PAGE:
She would work part-time during her studies and full-time during the summer at the multi-disciplinary research lab that integrates digital technologies into non- or semi-digital workflows with industry partners.  

“Going to site is one of the most enjoyable parts of the job,” says Kang, “where I can survey sites with tools like total station and laser-scanning drones to make 3D modeling.”  

In Ottawa, her work took her to various historic properties, including the Alexander Fleck House at 593 Laurier Ave. West, which was built in 1902, and the Prince of Wales Bridge.

“Although I saw videos on how to use a total station or just basic laser scanning, I feel like getting actual hands-on experience and doing it myself really helped me to learn. I was able to push the learning curve and apply all the knowledge I gained.” 

CIMS Parliament CIMS at Parliament Hill - May 2018

Restoration is at the heart of the Carleton Immersive Media Studio (CIMS). In 2022, the studio shot a TV interview with CBC/Radio-Canada to outline their Parliament Hill restoration work.

Design-Building Competitions are Experience Accelerators

Kang’s degree not only provided her with invaluable opportunities available to students within the Carleton community, but to participate in a variety of external competitions.

“Those [competitions] really made a difference to my education. I really encourage other students to participate in these extracurriculars in university.” 

Last fall, Kang participated in the ninth annual TimberFever Design-Building competition in the fall, organized by Toronto Metropolitan University. Her team won first place by designing a timber bike and bus shelter for Toronto transit stop, which is in service in Toronto’s Distillery District. 

Abi Kang

Abi Kang and her teammates at the TimberFever Design-Building competition in Fall 2023. The team won first place. Photo provided by Abi Kang.

“It isn’t just a static stop, but also a dynamic structure that reflects its surroundings,” says Kang. “This multipurpose space serves as a bike stop, a bus stop, and a shelter for people seeking refuge.”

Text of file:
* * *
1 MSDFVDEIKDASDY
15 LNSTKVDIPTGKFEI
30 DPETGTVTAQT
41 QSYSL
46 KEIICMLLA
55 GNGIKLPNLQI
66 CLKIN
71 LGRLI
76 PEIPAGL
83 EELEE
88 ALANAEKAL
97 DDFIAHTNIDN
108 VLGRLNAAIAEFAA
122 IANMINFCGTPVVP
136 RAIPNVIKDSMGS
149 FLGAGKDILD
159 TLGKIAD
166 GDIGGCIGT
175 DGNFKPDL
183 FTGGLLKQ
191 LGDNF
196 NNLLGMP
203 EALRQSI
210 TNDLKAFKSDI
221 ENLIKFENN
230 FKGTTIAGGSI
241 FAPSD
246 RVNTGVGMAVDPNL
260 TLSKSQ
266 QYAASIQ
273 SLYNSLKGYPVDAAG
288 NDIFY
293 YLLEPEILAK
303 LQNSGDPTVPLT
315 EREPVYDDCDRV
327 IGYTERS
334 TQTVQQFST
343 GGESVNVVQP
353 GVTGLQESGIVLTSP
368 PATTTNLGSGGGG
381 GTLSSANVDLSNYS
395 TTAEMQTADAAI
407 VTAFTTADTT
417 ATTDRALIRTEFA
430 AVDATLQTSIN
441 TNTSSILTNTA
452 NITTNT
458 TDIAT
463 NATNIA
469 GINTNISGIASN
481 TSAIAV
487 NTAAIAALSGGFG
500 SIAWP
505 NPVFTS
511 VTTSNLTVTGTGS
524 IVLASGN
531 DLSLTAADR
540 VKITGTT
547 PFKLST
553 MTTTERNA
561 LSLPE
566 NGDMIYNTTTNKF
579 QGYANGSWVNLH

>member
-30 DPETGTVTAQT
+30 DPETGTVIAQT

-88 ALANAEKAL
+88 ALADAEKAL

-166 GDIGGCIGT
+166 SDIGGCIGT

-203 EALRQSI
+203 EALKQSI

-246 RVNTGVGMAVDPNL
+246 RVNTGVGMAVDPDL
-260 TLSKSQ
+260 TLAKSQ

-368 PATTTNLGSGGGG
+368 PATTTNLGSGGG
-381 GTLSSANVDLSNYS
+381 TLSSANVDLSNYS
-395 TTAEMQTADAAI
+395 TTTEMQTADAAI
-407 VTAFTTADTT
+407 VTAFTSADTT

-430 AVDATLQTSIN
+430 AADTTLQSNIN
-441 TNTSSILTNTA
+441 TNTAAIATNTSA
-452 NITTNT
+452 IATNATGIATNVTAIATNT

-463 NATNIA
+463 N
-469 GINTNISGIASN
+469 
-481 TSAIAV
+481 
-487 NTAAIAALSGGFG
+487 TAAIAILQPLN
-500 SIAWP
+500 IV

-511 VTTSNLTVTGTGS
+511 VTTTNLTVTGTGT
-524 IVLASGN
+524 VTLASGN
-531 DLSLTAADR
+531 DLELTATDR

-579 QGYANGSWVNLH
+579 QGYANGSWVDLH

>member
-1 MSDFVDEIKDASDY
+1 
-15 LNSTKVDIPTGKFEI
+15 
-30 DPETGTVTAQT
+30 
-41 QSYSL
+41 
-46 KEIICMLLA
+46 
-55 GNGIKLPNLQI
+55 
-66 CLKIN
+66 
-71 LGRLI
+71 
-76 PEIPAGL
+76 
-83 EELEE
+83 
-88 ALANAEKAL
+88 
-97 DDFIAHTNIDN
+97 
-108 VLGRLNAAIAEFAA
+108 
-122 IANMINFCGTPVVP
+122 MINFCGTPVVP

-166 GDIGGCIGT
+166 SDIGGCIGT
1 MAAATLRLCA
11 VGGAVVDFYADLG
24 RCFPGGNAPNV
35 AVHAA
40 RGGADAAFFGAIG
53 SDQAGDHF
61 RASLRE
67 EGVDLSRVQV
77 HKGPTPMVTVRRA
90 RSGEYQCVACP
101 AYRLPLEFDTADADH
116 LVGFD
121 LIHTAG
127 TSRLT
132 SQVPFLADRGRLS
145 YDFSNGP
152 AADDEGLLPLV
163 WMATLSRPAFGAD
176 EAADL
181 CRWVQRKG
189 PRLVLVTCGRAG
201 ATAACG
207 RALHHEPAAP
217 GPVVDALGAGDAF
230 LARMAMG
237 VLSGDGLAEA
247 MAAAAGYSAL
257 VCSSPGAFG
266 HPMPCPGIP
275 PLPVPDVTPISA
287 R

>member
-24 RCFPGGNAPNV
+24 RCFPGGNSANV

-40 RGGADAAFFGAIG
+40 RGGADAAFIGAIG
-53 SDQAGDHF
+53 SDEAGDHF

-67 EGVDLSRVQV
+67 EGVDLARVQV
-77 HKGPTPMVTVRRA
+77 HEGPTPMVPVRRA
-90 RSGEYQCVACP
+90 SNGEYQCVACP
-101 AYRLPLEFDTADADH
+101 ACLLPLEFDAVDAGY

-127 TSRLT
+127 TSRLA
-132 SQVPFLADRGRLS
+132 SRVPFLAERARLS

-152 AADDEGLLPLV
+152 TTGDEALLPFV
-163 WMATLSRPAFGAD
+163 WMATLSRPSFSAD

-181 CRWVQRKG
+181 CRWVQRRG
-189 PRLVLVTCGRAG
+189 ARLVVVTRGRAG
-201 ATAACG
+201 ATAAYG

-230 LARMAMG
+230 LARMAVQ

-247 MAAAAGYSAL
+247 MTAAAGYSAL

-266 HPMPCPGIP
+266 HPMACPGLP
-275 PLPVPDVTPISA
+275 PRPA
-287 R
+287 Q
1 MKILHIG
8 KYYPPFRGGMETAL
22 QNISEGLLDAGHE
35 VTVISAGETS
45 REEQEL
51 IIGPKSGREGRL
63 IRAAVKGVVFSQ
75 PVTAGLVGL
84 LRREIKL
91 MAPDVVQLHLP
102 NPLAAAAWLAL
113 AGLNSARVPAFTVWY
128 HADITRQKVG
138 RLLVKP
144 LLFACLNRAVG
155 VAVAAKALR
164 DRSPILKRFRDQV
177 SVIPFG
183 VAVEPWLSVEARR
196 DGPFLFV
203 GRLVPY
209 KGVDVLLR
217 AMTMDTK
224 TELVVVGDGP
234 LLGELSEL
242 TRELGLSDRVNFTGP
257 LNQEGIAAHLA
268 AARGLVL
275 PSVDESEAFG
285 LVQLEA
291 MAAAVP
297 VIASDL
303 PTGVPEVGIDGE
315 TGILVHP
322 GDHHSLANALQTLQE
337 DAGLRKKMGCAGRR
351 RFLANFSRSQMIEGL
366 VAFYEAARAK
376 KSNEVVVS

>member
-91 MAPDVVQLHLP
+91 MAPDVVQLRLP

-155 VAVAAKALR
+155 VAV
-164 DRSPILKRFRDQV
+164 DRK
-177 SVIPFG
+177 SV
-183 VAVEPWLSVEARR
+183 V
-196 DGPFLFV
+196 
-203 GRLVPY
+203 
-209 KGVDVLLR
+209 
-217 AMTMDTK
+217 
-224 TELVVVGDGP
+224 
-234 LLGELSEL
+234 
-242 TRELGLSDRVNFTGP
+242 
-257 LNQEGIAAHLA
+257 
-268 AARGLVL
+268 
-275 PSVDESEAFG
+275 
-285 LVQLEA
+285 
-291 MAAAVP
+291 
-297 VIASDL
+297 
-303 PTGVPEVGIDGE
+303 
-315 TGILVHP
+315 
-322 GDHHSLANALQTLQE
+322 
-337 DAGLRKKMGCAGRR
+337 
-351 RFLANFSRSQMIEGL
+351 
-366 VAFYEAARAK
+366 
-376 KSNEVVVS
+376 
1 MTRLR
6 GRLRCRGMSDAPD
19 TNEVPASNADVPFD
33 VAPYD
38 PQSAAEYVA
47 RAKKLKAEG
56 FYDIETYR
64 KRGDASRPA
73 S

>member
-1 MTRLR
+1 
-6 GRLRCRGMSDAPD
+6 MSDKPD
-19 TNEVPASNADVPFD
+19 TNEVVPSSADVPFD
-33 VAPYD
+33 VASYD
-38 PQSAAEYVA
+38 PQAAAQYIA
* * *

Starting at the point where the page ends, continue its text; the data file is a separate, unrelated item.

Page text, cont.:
Kang was also able to go to Seattle in October 2023 to compete at the Association for Preservation Technology Preservation Engineering Technical Committee (PETC) Student Design-Build Competition, where teams of students built a masonry arch out of different materials. 

Building a Sustainable Career

Now, as a graduate of the program, Kang says she is able to speak the language of architectural conservation, something that Carleton specializes in.  

“I feel like we get to have exposure to working with different groups of people, and work on various projects,” she says. “A lot of these projects reflect how the real world works: scheduling, creating estimates, planning out the work, collecting the data, compiling and organizing it, creating 3D modelling based on it.” 

She graduated in December and is considering different opportunities to explore the civil side of her degree.

“I now have the option to go either way,” she says. “If you’re passionate about heritage conservation and sustainable building design, the Architectural Conservation and Sustainability Engineering program might be the perfect fit for you.” 

Thursday, March 14, 2024 in , , , , ,